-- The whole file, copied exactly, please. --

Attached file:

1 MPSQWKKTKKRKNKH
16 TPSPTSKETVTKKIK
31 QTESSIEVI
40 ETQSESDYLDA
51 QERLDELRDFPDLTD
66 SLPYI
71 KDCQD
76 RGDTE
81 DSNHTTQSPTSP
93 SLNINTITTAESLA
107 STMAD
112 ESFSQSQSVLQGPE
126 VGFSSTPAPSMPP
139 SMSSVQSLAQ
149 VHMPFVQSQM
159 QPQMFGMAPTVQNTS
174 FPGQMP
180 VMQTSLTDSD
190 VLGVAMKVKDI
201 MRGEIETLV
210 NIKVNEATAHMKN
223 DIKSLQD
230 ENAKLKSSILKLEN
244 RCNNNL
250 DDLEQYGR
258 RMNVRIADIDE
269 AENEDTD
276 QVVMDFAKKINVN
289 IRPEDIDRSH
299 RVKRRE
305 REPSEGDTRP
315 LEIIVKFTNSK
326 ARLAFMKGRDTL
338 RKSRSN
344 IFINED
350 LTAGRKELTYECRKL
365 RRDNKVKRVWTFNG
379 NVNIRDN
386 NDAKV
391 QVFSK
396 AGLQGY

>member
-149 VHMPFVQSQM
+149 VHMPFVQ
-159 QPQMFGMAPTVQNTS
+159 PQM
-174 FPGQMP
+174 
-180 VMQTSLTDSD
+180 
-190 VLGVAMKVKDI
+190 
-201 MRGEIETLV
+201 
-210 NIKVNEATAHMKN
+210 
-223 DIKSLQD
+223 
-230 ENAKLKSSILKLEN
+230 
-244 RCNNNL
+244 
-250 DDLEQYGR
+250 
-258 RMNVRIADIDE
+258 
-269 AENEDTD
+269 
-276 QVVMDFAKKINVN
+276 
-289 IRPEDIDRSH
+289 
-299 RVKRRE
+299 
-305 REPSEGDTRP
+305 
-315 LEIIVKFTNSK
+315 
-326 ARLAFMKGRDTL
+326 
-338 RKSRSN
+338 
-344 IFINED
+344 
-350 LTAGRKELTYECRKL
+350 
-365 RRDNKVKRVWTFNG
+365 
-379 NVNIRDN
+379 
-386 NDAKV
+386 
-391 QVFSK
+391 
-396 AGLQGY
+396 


1 MPSQWKKTKKRKNKH
16 TPSPTSKETVTKKIK
31 QTESSIEVI
40 ETQSESDYLDA
51 QERLDELRDFPDLTD
66 SLPYI
71 KDCQD
76 RGDTE
81 DSNHTTQSPTSP
93 SLNINTITTAESLA
107 STMAD
112 ESFSQSQSVLQGPE
126 VGFSSTPAPSMPP
139 SMSSVQSLAQ
149 VHMPFVQSQM
159 QPQMFGMAPTVQNTS
174 FPGQMP
180 VMQTSLTDSD
190 VLGVAMKVKDI
201 MRGEIETLV
210 NIKVNEATAHMKN
223 DIKSLQD
230 ENAKLKSSILKLEN
244 RCNNNL
250 DDLEQYGR
258 RMNVRIADIDE
269 AENEDTD
276 QVVMDFAKKINVN
289 IRPEDIDRSH
299 RVKRRE
305 REPSEGDTRP
315 LEIIVKFTNSK
326 ARLAFMKGRDTL
338 RKSRSN
344 IFINED
350 LTAGRKELTYECRKL
365 RRDNKVKRVWTFNG
379 NVNIRDN
386 NDAKV
391 QVFSK
396 AGLQGY

>member
-149 VHMPFVQSQM
+149 VHMPFVQ
-159 QPQMFGMAPTVQNTS
+159 PQM
-174 FPGQMP
+174 
-180 VMQTSLTDSD
+180 
-190 VLGVAMKVKDI
+190 
-201 MRGEIETLV
+201 
-210 NIKVNEATAHMKN
+210 
-223 DIKSLQD
+223 
-230 ENAKLKSSILKLEN
+230 
-244 RCNNNL
+244 
-250 DDLEQYGR
+250 
-258 RMNVRIADIDE
+258 
-269 AENEDTD
+269 
-276 QVVMDFAKKINVN
+276 
-289 IRPEDIDRSH
+289 
-299 RVKRRE
+299 
-305 REPSEGDTRP
+305 
-315 LEIIVKFTNSK
+315 
-326 ARLAFMKGRDTL
+326 
-338 RKSRSN
+338 
-344 IFINED
+344 
-350 LTAGRKELTYECRKL
+350 
-365 RRDNKVKRVWTFNG
+365 
-379 NVNIRDN
+379 
-386 NDAKV
+386 
-391 QVFSK
+391 
-396 AGLQGY
+396 